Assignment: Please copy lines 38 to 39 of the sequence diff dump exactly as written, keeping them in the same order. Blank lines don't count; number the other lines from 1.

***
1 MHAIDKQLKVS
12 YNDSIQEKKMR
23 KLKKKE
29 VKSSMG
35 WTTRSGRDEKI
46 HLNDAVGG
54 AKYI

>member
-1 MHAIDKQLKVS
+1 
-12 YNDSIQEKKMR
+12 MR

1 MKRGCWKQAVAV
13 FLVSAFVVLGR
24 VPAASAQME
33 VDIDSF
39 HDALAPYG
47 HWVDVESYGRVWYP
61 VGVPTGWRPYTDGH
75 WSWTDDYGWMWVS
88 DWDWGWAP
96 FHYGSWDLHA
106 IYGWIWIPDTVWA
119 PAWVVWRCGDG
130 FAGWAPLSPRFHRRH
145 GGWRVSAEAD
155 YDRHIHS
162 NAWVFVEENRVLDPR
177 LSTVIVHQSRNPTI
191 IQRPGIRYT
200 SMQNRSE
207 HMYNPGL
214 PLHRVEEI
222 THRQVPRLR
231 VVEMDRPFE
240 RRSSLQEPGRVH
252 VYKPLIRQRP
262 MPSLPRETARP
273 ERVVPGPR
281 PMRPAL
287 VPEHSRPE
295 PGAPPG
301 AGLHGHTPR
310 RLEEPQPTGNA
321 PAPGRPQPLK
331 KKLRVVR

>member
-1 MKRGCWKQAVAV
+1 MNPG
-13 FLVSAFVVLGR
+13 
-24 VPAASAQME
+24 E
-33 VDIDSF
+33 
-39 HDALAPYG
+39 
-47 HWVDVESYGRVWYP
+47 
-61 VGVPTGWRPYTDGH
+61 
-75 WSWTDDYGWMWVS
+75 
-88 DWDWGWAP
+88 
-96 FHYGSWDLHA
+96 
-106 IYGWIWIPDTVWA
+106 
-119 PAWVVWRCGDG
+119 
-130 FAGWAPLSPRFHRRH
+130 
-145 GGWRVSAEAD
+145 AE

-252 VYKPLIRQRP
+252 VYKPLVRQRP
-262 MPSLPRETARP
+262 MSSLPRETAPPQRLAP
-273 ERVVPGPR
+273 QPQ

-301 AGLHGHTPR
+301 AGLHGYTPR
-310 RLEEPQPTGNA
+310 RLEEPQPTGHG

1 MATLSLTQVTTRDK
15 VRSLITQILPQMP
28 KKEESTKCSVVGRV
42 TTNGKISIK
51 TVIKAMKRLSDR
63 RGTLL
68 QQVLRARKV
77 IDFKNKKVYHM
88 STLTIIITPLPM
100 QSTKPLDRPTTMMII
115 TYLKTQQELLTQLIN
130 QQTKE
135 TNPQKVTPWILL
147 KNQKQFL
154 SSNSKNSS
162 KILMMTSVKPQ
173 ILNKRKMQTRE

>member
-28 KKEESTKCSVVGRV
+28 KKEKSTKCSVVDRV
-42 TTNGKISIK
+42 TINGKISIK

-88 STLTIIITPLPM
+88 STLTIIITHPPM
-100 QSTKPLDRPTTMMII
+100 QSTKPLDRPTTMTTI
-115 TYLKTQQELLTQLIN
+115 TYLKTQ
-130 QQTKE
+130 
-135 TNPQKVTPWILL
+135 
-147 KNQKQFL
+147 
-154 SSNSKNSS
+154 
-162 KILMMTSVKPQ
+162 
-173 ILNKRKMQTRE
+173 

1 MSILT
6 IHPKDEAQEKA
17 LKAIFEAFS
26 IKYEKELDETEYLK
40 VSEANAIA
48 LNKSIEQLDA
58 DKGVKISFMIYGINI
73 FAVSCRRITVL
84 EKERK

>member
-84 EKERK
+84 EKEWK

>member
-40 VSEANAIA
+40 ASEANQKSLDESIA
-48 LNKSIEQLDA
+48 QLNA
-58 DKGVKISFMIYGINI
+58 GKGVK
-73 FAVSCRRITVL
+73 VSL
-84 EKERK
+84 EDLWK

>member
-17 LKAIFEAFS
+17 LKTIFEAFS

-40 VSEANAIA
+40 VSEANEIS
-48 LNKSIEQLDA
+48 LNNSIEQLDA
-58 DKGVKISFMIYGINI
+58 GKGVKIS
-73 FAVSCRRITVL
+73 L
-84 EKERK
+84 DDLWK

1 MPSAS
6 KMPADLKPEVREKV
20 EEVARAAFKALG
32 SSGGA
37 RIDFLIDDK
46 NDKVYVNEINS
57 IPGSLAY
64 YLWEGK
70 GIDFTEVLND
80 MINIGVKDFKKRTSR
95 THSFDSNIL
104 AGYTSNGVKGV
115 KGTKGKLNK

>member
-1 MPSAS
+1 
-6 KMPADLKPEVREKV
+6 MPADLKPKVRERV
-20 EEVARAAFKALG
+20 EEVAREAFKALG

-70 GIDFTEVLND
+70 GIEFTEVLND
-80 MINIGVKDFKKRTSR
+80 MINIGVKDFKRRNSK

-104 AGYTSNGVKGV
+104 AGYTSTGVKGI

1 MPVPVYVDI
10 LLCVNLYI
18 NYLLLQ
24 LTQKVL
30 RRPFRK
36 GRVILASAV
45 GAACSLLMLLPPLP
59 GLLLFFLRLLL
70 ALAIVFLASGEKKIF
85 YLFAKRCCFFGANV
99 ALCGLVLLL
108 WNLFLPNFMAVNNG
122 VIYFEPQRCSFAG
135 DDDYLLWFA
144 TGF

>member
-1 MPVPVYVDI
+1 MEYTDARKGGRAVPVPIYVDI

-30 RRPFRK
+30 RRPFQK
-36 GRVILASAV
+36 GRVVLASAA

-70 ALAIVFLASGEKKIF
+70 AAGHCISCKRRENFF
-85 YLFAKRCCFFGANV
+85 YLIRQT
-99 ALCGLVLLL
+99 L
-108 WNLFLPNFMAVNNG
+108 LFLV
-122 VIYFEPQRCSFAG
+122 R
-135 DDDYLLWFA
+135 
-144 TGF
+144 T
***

262 MPSLPRETARP
273 ERVVPGPR